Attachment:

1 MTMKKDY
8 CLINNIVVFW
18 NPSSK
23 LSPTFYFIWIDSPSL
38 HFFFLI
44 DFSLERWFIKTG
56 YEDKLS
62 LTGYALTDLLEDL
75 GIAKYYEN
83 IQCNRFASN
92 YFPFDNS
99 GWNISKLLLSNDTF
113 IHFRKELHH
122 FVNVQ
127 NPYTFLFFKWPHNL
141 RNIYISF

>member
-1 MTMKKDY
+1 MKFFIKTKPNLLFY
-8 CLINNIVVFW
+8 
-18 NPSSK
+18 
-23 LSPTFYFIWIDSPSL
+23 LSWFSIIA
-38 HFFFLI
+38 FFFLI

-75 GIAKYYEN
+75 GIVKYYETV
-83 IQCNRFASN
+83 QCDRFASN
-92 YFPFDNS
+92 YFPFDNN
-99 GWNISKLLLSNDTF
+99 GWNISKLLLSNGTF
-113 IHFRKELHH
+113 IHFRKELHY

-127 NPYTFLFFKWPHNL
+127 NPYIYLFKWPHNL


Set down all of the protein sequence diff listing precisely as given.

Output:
1 MTMKKDY
8 CLINNIVVFW
18 NPSSK
23 LSPTFYFIWIDSPSL
38 HFFFLI
44 DFSLERWFIKTG
56 YEDKLS
62 LTGYALTDLLEDL
75 GIAKYYEN
83 IQCNRFASN
92 YFPFDNS
99 GWNISKLLLSNDTF
113 IHFRKELHH
122 FVNVQ
127 NPYTFLFFKWPHNL
141 RNIYISF

>member
-1 MTMKKDY
+1 MKFFIKTKPNLLFY
-8 CLINNIVVFW
+8 
-18 NPSSK
+18 
-23 LSPTFYFIWIDSPSL
+23 LSWFSIIA
-38 HFFFLI
+38 FFFLI

-75 GIAKYYEN
+75 GIVKYYETV
-83 IQCNRFASN
+83 QCDRFASN
-92 YFPFDNS
+92 YFPFDNN
-99 GWNISKLLLSNDTF
+99 GWNISKLLLSNGTF
-113 IHFRKELHH
+113 IHFRKELHY

-127 NPYTFLFFKWPHNL
+127 NPYIYLFKWPHNL